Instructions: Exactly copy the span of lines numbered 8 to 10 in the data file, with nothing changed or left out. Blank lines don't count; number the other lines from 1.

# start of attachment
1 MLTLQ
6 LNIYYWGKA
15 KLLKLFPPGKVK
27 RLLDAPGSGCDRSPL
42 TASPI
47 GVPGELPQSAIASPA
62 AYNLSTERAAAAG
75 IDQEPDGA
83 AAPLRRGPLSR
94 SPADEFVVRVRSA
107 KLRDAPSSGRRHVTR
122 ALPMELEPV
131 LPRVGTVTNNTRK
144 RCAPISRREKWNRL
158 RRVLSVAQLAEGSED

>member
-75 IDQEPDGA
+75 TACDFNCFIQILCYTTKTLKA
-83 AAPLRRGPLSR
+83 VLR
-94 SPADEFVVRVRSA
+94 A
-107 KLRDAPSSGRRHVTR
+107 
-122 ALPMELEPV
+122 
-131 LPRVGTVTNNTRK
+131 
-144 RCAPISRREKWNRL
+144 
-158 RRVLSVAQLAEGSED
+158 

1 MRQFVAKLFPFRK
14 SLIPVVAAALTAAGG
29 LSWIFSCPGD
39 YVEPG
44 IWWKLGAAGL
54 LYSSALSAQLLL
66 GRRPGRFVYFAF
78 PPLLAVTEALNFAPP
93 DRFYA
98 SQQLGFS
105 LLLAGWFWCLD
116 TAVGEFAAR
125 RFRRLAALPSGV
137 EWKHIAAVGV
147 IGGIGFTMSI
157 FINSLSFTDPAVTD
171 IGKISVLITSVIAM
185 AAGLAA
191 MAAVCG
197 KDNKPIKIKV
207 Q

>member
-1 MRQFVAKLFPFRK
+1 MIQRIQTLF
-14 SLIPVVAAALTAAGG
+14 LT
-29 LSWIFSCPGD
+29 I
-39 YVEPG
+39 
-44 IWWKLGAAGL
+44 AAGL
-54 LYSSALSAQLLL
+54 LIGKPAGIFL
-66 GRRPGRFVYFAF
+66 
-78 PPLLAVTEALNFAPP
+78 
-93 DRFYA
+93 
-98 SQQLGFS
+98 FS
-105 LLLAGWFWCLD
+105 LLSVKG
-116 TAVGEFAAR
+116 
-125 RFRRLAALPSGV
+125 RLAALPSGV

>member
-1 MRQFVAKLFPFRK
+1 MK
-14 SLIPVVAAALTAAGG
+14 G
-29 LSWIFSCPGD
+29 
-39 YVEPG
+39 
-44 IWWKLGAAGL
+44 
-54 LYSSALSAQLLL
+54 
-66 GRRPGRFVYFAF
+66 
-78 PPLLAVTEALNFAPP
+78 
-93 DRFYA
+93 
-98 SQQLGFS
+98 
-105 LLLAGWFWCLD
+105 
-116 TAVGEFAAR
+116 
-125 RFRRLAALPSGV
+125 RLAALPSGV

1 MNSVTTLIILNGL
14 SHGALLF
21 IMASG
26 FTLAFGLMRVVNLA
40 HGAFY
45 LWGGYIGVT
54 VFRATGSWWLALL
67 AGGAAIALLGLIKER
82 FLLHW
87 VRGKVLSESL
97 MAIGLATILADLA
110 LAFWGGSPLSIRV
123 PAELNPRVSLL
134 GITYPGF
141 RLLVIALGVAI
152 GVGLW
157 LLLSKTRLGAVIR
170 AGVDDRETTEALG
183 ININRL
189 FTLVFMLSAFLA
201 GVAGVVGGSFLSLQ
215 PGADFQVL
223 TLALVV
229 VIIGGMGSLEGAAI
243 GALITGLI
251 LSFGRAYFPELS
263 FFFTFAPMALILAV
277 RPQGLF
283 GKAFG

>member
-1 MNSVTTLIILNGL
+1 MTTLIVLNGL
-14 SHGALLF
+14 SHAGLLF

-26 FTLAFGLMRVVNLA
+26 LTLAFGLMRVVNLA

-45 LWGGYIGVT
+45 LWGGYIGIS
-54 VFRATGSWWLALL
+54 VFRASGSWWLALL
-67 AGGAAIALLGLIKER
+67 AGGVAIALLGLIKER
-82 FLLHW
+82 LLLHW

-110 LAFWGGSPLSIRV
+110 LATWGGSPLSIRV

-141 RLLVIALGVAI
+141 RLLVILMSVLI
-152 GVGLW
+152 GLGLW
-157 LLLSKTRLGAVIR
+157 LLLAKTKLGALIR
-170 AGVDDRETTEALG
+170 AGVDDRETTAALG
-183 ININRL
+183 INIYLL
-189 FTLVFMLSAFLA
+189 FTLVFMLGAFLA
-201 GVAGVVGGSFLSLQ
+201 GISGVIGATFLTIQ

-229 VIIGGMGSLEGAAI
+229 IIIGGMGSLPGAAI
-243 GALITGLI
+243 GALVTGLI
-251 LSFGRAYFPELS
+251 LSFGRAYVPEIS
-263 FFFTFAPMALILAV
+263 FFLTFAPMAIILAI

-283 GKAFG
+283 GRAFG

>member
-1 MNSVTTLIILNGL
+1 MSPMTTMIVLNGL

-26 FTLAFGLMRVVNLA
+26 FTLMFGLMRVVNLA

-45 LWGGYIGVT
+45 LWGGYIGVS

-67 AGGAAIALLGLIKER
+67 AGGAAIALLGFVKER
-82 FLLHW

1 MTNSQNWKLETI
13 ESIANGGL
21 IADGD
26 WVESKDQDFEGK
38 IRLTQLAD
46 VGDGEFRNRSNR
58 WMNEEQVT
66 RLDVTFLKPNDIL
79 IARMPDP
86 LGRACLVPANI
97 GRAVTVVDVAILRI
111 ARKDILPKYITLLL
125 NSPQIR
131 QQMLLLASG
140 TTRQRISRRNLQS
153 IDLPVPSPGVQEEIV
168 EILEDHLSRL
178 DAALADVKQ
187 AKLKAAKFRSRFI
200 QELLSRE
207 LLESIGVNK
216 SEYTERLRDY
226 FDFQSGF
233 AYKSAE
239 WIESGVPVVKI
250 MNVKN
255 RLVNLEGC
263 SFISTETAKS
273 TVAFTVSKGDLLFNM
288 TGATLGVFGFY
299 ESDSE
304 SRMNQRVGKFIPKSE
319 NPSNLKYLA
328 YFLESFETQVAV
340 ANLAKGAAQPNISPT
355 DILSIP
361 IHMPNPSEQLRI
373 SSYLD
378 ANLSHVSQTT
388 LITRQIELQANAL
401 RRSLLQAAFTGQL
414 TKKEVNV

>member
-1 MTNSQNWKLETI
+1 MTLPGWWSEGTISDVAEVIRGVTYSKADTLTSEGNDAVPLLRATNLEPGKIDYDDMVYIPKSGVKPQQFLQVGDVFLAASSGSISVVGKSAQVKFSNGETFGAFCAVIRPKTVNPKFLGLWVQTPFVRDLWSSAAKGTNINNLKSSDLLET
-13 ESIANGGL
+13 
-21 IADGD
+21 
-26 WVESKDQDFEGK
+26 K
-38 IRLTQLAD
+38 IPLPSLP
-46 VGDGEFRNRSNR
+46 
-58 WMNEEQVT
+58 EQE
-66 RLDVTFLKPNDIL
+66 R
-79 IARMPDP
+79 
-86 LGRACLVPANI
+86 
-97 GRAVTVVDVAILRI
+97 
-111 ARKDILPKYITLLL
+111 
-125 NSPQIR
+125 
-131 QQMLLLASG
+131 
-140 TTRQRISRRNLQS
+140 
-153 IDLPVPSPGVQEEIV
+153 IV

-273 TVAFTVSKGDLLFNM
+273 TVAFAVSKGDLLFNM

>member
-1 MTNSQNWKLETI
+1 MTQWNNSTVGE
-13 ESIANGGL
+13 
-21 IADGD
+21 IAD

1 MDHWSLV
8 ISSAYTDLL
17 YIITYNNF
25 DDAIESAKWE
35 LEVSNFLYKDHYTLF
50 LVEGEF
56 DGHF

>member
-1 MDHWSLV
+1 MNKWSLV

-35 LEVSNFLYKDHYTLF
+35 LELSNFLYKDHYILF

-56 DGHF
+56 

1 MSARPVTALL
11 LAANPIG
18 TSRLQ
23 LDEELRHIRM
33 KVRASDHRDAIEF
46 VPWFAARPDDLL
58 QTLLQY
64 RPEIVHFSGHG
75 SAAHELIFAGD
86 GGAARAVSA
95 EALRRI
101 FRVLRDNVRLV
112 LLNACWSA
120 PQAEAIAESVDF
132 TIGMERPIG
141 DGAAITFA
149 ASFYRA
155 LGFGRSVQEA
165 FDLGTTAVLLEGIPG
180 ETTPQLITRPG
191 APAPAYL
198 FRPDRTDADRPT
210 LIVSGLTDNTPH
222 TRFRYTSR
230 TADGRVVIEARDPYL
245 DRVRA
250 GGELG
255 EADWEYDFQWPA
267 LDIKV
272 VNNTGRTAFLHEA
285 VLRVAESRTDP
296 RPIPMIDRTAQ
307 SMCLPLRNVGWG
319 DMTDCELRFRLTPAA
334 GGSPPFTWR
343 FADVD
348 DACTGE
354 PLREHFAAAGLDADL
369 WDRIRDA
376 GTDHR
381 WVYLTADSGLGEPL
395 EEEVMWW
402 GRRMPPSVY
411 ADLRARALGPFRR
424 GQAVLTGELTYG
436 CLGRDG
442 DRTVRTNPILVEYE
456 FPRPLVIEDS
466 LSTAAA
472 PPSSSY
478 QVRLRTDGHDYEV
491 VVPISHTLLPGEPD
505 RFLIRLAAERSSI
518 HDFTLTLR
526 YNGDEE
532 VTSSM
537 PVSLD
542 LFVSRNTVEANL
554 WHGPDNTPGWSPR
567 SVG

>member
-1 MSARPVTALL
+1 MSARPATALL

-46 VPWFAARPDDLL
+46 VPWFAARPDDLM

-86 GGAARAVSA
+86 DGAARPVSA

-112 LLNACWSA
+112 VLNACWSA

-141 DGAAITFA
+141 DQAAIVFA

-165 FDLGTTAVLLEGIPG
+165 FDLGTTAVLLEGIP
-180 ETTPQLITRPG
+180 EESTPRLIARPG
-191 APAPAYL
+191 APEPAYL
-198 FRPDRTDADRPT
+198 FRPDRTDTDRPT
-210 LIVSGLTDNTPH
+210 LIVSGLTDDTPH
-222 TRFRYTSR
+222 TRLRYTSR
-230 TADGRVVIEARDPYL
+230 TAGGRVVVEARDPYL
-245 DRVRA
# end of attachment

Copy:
75 IDQEPDGA
83 AAPLRRGPLSR
94 SPADEFVVRVRSA